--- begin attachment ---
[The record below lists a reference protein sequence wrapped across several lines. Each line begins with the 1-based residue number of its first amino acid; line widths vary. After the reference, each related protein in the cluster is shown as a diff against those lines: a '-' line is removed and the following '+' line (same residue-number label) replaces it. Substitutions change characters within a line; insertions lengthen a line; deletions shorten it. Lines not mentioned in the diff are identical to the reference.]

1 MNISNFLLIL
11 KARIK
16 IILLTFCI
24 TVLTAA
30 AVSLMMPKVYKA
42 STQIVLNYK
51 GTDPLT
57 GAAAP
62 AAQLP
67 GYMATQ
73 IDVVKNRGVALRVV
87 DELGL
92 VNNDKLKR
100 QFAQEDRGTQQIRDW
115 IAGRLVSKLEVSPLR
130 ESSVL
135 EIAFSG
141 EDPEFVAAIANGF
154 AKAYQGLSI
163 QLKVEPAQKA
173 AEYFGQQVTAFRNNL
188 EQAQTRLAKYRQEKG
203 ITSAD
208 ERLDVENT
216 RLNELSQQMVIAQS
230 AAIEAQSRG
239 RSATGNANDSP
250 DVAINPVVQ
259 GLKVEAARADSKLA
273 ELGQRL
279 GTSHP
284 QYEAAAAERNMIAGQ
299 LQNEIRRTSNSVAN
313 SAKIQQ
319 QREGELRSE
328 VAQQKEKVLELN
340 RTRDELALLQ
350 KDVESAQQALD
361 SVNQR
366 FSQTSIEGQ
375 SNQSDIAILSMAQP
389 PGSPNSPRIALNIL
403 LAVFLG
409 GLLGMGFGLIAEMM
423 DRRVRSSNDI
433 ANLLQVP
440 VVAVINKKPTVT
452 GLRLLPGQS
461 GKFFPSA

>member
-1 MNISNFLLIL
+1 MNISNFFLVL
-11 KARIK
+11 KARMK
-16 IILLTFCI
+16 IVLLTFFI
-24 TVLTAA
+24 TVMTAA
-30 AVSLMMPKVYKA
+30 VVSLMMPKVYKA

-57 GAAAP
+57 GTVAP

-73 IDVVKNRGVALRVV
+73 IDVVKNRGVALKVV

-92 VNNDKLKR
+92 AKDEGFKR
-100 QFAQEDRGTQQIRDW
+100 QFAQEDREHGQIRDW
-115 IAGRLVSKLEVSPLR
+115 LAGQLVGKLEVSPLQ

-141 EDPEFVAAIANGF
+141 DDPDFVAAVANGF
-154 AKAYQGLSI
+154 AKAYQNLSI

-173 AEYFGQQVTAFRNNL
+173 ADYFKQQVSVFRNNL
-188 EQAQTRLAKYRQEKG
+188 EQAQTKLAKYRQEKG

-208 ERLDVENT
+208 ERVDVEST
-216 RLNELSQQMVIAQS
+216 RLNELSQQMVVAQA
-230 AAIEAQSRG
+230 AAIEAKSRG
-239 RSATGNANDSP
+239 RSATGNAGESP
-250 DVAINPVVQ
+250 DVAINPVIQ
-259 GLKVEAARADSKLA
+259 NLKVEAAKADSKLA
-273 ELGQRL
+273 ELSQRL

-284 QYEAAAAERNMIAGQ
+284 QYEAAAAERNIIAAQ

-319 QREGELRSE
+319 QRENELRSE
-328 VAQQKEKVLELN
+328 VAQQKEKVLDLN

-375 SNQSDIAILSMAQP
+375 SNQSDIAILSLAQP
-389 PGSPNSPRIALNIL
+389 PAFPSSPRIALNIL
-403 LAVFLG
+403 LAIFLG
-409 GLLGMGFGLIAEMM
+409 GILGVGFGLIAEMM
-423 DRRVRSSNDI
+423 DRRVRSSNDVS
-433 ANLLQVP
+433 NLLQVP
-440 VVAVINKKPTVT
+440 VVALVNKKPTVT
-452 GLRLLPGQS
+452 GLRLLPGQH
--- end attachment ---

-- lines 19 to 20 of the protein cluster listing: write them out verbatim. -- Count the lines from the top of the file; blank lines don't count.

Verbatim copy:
141 EDPEFVAAIANGF
154 AKAYQGLSI